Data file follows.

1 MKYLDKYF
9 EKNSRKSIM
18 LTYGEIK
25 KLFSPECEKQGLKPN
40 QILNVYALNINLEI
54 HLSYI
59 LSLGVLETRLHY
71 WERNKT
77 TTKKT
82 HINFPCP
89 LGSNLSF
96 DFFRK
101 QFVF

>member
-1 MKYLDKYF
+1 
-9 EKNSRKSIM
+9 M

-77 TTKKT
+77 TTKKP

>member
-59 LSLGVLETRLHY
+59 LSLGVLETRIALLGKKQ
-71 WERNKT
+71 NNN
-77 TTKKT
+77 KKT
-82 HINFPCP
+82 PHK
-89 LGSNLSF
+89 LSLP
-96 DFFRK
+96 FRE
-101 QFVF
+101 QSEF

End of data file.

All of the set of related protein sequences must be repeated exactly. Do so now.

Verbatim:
1 MKYLDKYF
9 EKNSRKSIM
18 LTYGEIK
25 KLFSPECEKQGLKPN
40 QILNVYALNINLEI
54 HLSYI
59 LSLGVLETRLHY
71 WERNKT
77 TTKKT
82 HINFPCP
89 LGSNLSF
96 DFFRK
101 QFVF

>member
-1 MKYLDKYF
+1 
-9 EKNSRKSIM
+9 M

-77 TTKKT
+77 TTKKP

>member
-59 LSLGVLETRLHY
+59 LSLGVLETRIALLGKKQ
-71 WERNKT
+71 NNN
-77 TTKKT
+77 KKT
-82 HINFPCP
+82 PHK
-89 LGSNLSF
+89 LSLP
-96 DFFRK
+96 FRE
-101 QFVF
+101 QSEF